Aviation experts air their opinions

Updated: 2014-03-09 23:08

By He Na, Zhao Xu, Zhao Shengnan (chinadaily.com.cn)

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When Malaysia Airlines flight MH370 vanished in the early hours of Saturday, it was instantly on its way to becoming one of the great riddles in modern aviation.

Some 48 hours later, experts and observers are still scratching their heads over the possible outcome of the lost airliner and the 239 people on board. As of Sunday night, 11 countries, including China, Vietnam, the US, Singapore, and the Philippines were conducting intense search operations, and still no answers.

Si Xianmin, president of China Southern Airlines, said there had never been the case before that it took so long to even locate the whereabouts of such a large and well-monitored aircraft.

With the mysterious disappearance a hot topic around the world, a range of specialists provided their insight into what might have happened.

Aviation experts air their opinions Zhao Yifei, professor, Air Traffic Management Institute at Civil Aviation University of China.

Hot topic: "The missing Malaysia Airlines plane has become the hottest topic among his colleagues and friends in the aviation industries."

Strong belief: "From my knowledge and experience, I think there's one thing can be sure: that whatever happened was quick and left the pilots no time to place a distress call."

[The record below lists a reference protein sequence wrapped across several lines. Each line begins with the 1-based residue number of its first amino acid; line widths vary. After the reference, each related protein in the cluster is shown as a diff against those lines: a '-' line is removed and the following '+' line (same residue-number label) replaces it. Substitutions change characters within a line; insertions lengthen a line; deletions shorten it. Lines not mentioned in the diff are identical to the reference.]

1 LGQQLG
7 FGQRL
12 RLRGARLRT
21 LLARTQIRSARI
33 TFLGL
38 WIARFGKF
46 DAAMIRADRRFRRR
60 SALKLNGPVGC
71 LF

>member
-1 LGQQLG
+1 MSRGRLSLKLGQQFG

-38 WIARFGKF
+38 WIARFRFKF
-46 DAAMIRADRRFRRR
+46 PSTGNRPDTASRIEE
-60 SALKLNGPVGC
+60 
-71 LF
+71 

Extreme weather: "I think the possibility that mechanical failure [affected the flight] when it entered into the extreme weather layer is high. The signal of the aircraft disappeared suddenly, which indicates that, except for a terrorist attack, it would have been something the plane was hard hit by thunderstorm or some other strong blows, like hail."

Depth of possible wreckage: "I think the possibility that the aircraft has already deepened in the waters is also quite high. Rescue staff may find some floating debris and seats, but for the big aircraft relics, it may take them longer or even long enough time to find.

Aviation experts air their opinions Mei Dongmu, aircraft designer, Aviation Industry Corporation of China

Weather unlikely: "It's quite common for a plane to be caught in air turbulence, something that's essentially unpredictable. And in the overwhelming majority of cases, the pilot, after sensing the instability in the plane's movement, would simply get out of trouble's way by giving the plane uplift or making a bypass around the center of the turbulences.

"But of course there are rare occasions when due to multiple reasons – the pilot has fallen into sleep being one – the threat of the bad weather was noticed only too late and the plane, out of control, plunged headlong towards the ground, or the ocean, as is widely speculated in the current case."

Search speculation: "If the plane has indeed plunged into the ocean, then it's almost impossible for us not to have found it. It's a common misperception that a crashed plane is bound to sink into the bottom of the sea – in reality, the cylindrical body of a plane would almost certainly be floating on the sea surface for some time, even if it's been broken into two or three parts.

"And all that stuff – the chairs, cushions, and plastic bags for example – will eventually form a little island of wreckage being carried away by the waves. None of that we have found so far."